Worst case scenario, he would need antibiotics. I had no idea then how bad things would get. Five weeks later, the situation had got even worse. The amniotic fluid that is supposed to surround and protect a growing baby had completely disappeared. The consultant said my baby was in danger and had to be delivered soon. At 37 weeks, I was transferred to Edinburgh Royal Infirmary, where Daniel was delivered by caesarean.
What if the worst happened? When Daniel arrived in the world, I only got to see him for a moment before the doctors rushed him away to neonatal. I spent the next six hours crying my eyes out. I had no idea if he was okay. I kept asking how he was but no one could reassure me. When I finally got to see Daniel, I was relieved to hear that his lungs were fine.
But his kidneys were another matter. At one end of the scale, they would sort themselves out over the next 18 months as they finished developing. He had an operation to put a catheter into his kidneys through his back. This would then drain the fluid into a bag. I felt sick with worry. The anaesthetist took us into a little private room with nice couches.
I knew it was the kind of place that doctors take you to give you bad news. During the operation, Daniel had taken a turn. His blood had stopped flowing and his body had started shutting down. While this was good news, it showed how serious the situation had been. My partner and I were then allowed into intensive care to see Daniel. There were doctors and nurses everywhere. And then I saw him. Over the next few months, he went through several surgeries as the doctors tried to discover what was wrong with his kidneys and to put stents in to help drain the fluids that his body was unable to pass normally.
By this stage, we knew that his kidney damage was at the most serious end of the scale. It had been summer when I went into hospital to deliver Daniel.
It was hot and sunny, so the clothes I had with me were all summer dresses and sandals. By the time I got to bring Daniel home, it was the end of October and there were Christmas decorations in the shops.
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My family had to keep bringing me warmer clothes to wear as the weather changed. Everyone struggles with looking after a newborn when they arrive home from the hospital, but with Daniel, everything was a hundred times harder.
Daniel had to be fed through a tube in his nose, which he absolutely hated. It was a very traumatic experience for all of us. To make things even worse, Daniel has eczema, and he was allergic to the plasters that held the tubes in his nose. His little face was breaking down underneath. In January, we got to stop the nose feeds when he had his next operation. The surgeon put a button into his tummy so we could feed him through it instead. This made a huge difference. We had a couple of good months and I starting to find my feet with being the mother of a sick child.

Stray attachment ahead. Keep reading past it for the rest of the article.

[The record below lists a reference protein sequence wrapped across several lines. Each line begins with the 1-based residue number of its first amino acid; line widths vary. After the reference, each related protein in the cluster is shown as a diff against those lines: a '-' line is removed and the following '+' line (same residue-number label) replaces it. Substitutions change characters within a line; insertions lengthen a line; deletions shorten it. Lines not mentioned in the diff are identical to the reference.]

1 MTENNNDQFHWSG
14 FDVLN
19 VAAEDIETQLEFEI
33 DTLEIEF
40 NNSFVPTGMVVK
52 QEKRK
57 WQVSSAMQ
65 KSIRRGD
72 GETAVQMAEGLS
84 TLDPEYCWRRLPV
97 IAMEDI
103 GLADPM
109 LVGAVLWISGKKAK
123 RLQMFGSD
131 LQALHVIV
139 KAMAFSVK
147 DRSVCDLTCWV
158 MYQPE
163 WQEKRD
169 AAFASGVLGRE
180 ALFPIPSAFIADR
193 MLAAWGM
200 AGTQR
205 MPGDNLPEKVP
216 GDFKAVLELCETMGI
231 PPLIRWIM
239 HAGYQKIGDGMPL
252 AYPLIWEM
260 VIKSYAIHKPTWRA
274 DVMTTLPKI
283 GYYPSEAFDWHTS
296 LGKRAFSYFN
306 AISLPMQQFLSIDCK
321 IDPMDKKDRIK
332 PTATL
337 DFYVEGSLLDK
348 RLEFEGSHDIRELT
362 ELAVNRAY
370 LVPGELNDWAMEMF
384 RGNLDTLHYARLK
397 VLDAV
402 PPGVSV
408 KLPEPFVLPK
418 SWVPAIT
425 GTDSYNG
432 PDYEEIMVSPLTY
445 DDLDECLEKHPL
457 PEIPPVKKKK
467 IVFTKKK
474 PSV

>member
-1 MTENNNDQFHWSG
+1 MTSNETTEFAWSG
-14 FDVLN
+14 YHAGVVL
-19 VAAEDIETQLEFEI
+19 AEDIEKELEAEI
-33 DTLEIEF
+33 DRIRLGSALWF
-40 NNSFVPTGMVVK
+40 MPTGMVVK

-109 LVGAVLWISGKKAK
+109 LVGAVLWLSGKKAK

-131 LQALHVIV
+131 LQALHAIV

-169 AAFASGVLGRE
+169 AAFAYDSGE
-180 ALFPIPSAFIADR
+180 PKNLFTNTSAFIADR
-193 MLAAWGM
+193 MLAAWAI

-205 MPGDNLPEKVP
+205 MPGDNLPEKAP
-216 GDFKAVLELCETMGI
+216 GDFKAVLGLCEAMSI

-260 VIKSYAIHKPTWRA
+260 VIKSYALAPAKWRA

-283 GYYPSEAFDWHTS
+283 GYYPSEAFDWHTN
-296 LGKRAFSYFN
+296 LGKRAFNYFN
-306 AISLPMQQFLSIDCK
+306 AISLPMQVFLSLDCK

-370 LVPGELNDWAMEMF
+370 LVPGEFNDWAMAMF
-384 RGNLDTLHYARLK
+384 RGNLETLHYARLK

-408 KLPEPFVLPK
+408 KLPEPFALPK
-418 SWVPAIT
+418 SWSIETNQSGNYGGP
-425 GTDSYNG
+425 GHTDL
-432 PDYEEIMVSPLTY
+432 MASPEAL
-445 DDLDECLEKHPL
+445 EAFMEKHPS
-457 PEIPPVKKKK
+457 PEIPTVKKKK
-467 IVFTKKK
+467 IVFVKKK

But then things got very bad again. One day, Daniel was hot and sleepy. The following morning when the doctors came to do their rounds, they pulled the curtains around the bed and I braced myself for more bad news. It had crossed through to his bloodstream and now he had septicaemia — blood poisoning.
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Over the next four months, Daniel only had a few days of good health. He kept redeveloping klebsiella. The doctors were really concerned that the infection was becoming resistant to the antibiotics.
In June, Daniel had his seventh operation, to remove his right kidney, as the doctors thought it might have been the cause of his repeated infections. His haemoglobin levels were dangerously low afterwards, so he needed a blood transfusion. In front of maybe a thousand fans, the atmosphere on Court 2 did not support the World Cup of Tennis of marketing imagination However, while it was not exactly time-travelling back to Wembley Stadium in , there was throaty support for both teams from those who had lasted the week of the new format, mostly British, many of them Scots, none of them in danger of causing crowd trouble.
The format that brought the best 18 teams in the world together for a week had plenty of teething problems, but much goodwill, as well. The main problem is the scheduling of such a tough event at the end of a long season — and six weeks before the new ATP Cup, which starts in Australia on 3 January. For now, the tournament that replaces the year-old Davis Cup moves on, buoyed by many fine and exciting matches but marred by a string of avoidable cock-ups. Facebook Twitter Pinterest.
Davis Cup: Great Britain fans given semi-final tickets by LTA - BBC Sport
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